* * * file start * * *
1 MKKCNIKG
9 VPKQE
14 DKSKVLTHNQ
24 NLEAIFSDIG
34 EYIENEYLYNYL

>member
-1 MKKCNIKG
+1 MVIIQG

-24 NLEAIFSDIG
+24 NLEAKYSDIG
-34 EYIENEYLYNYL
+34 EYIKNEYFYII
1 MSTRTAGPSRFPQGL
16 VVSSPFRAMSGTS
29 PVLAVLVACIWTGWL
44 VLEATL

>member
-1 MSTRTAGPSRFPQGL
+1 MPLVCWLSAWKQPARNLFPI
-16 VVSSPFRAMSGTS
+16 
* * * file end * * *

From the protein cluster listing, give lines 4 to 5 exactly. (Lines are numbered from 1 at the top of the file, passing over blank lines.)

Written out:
24 NLEAIFSDIG
34 EYIENEYLYNYL